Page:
On June 10, 2015, the New York Court of Appeals ruled that a four inch piece of a catheter left inside a patient’s heart in 1986, and not discovered for more than 20 years, qualifies as a “foreign object” under the tolling provision of New York’s medical malpractice statute of limitations and reinstated the plaintiff, Adam Walton’s case. Our newest attorney at The Perecman Firm, Zachary Perecman, wrote his New York Law Review Case Comment about the trial court’s 2012 decision, arguing that the case had been wrongly decided. Mr. Perecman conducted extensive research and drafted a detailed discussion of the case law governing the foreign object rule and the legislative history surrounding the enactment of the foreign object exception to the medical malpractice statute of limitations. Many of the reasons the Court of Appeals presented for their decision were right in line with Mr. Perecman’s arguments in his Case Comment.
The “foreign object” provision to New York’s medical malpractice statute of limitations allows for a plaintiff to file a lawsuit within one year of discovery of, or when they should have reasonably discovered, a “foreign object” in their body. Fixation devices are exempt from the statute.
Adam Walton had heart surgery in 1986 at Strong Memorial Hospital in Rochester, NY to correct a congenital defect. A piece of the catheter that was placed in his heart during the surgery broke off and remained in his heart for over 20 years and was not discovered until December 2008 after many years of medical complications allegedly suffered as a result of the piece of catheter. Walton filed a malpractice suit within one year of discovering the catheter, but in 2012 the New York Supreme Court in Erie County dismissed the case, finding that the catheter was not a “foreign object.” In 2014, the Appellate Division affirmed the trial court’s dismissal, finding that the catheter was a “fixation device” that was intentionally placed inside Walton’s heart.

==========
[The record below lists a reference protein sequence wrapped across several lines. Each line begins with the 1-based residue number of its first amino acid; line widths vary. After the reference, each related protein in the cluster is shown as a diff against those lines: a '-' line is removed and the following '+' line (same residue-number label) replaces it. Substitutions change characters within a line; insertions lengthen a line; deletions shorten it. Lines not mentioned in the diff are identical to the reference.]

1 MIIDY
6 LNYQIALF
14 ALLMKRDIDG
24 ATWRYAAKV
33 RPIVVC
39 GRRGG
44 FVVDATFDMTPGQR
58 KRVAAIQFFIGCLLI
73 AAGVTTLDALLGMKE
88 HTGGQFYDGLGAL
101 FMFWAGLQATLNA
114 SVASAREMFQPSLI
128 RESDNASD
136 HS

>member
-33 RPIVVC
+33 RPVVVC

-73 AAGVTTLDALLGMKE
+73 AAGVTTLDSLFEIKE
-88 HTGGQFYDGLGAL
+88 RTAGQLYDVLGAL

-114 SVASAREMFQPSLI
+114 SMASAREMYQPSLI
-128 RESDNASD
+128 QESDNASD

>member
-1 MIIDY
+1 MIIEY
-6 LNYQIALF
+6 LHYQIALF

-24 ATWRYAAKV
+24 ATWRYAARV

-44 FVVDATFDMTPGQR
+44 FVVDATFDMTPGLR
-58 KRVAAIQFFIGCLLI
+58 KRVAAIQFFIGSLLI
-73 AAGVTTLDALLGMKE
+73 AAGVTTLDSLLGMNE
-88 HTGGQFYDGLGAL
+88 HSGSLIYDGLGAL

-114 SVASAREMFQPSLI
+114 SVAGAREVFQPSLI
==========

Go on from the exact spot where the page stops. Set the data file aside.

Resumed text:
On Wednesday, the Court of Appeals unanimously reversed the lower court’s decision and revived Walton’s malpractice suit. The Court found that the piece of catheter was not a “fixation device,” as the Hospital argued and the appellate court decided, because it does not serve a “securing” or “supporting” function, like stents and sutures in previous cases. The Court also determined that the four inch piece of catheter qualifies as a foreign object since the piece of catheter “served no purpose whatsoever” and was “therapeutically useless and potentially dangerous surgical paraphernalia lodged in his body.” Walton v. Strong Mem. Hosp, 2015 N.Y. Slip Op. 04786 (June 10, 2015).